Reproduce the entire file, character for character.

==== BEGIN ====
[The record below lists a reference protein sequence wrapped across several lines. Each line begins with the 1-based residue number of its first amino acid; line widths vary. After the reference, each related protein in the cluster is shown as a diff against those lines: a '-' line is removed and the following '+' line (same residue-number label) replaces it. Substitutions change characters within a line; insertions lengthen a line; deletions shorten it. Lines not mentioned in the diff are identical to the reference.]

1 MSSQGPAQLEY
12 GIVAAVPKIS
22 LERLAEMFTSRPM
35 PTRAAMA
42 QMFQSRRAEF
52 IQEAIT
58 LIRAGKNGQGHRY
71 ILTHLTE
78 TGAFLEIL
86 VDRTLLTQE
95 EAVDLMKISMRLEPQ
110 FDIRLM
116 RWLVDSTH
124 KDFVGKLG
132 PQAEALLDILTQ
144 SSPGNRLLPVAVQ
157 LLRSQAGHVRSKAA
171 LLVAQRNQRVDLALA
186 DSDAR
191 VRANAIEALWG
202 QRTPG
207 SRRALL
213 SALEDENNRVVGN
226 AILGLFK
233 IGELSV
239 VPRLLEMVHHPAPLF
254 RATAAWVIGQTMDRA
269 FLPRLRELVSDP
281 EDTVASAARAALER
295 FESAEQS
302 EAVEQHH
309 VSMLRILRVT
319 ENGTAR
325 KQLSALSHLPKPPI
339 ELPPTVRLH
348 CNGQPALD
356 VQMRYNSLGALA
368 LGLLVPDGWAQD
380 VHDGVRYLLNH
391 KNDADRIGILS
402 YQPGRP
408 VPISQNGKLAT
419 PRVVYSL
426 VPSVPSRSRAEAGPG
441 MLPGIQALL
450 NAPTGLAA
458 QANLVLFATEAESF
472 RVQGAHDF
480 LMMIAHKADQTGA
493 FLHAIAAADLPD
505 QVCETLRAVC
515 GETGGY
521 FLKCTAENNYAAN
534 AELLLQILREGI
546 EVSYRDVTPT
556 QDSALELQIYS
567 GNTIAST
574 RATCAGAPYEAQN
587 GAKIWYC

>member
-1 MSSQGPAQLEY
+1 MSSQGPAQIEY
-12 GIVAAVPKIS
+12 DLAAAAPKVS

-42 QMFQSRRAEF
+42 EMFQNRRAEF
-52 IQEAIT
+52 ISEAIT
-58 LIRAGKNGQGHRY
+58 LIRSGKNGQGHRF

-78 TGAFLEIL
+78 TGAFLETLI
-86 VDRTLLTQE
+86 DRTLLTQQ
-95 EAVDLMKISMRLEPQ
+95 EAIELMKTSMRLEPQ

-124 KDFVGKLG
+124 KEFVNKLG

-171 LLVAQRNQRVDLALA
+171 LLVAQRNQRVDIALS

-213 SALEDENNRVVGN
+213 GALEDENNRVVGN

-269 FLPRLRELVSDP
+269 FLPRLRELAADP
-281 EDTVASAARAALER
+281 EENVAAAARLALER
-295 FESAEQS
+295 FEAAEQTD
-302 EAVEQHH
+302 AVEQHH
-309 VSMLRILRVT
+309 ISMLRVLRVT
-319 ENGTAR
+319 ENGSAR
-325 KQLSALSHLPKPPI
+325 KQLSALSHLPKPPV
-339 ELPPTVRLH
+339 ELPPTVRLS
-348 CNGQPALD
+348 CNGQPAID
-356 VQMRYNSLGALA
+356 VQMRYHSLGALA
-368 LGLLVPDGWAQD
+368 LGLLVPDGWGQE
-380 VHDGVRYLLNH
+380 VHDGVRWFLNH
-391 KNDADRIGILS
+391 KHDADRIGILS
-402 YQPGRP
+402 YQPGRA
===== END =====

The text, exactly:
[The record below lists a reference protein sequence wrapped across several lines. Each line begins with the 1-based residue number of its first amino acid; line widths vary. After the reference, each related protein in the cluster is shown as a diff against those lines: a '-' line is removed and the following '+' line (same residue-number label) replaces it. Substitutions change characters within a line; insertions lengthen a line; deletions shorten it. Lines not mentioned in the diff are identical to the reference.]

1 MSSQGPAQLEY
12 GIVAAVPKIS
22 LERLAEMFTSRPM
35 PTRAAMA
42 QMFQSRRAEF
52 IQEAIT
58 LIRAGKNGQGHRY
71 ILTHLTE
78 TGAFLEIL
86 VDRTLLTQE
95 EAVDLMKISMRLEPQ
110 FDIRLM
116 RWLVDSTH
124 KDFVGKLG
132 PQAEALLDILTQ
144 SSPGNRLLPVAVQ
157 LLRSQAGHVRSKAA
171 LLVAQRNQRVDLALA
186 DSDAR
191 VRANAIEALWG
202 QRTPG
207 SRRALL
213 SALEDENNRVVGN
226 AILGLFK
233 IGELSV
239 VPRLLEMVHHPAPLF
254 RATAAWVIGQTMDRA
269 FLPRLRELVSDP
281 EDTVASAARAALER
295 FESAEQS
302 EAVEQHH
309 VSMLRILRVT
319 ENGTAR
325 KQLSALSHLPKPPI
339 ELPPTVRLH
348 CNGQPALD
356 VQMRYNSLGALA
368 LGLLVPDGWAQD
380 VHDGVRYLLNH
391 KNDADRIGILS
402 YQPGRP
408 VPISQNGKLAT
419 PRVVYSL
426 VPSVPSRSRAEAGPG
441 MLPGIQALL
450 NAPTGLAA
458 QANLVLFATEAESF
472 RVQGAHDF
480 LMMIAHKADQTGA
493 FLHAIAAADLPD
505 QVCETLRAVC
515 GETGGY
521 FLKCTAENNYAAN
534 AELLLQILREGI
546 EVSYRDVTPT
556 QDSALELQIYS
567 GNTIAST
574 RATCAGAPYEAQN
587 GAKIWYC

>member
-1 MSSQGPAQLEY
+1 MSSQGPAQIEY
-12 GIVAAVPKIS
+12 DLAAAAPKVS

-42 QMFQSRRAEF
+42 EMFQNRRAEF
-52 IQEAIT
+52 ISEAIT
-58 LIRAGKNGQGHRY
+58 LIRSGKNGQGHRF

-78 TGAFLEIL
+78 TGAFLETLI
-86 VDRTLLTQE
+86 DRTLLTQQ
-95 EAVDLMKISMRLEPQ
+95 EAIELMKTSMRLEPQ

-124 KDFVGKLG
+124 KEFVNKLG

-171 LLVAQRNQRVDLALA
+171 LLVAQRNQRVDIALS

-213 SALEDENNRVVGN
+213 GALEDENNRVVGN

-269 FLPRLRELVSDP
+269 FLPRLRELAADP
-281 EDTVASAARAALER
+281 EENVAAAARLALER
-295 FESAEQS
+295 FEAAEQTD
-302 EAVEQHH
+302 AVEQHH
-309 VSMLRILRVT
+309 ISMLRVLRVT
-319 ENGTAR
+319 ENGSAR
-325 KQLSALSHLPKPPI
+325 KQLSALSHLPKPPV
-339 ELPPTVRLH
+339 ELPPTVRLS
-348 CNGQPALD
+348 CNGQPAID
-356 VQMRYNSLGALA
+356 VQMRYHSLGALA
-368 LGLLVPDGWAQD
+368 LGLLVPDGWGQE
-380 VHDGVRYLLNH
+380 VHDGVRWFLNH
-391 KNDADRIGILS
+391 KHDADRIGILS
-402 YQPGRP
+402 YQPGRA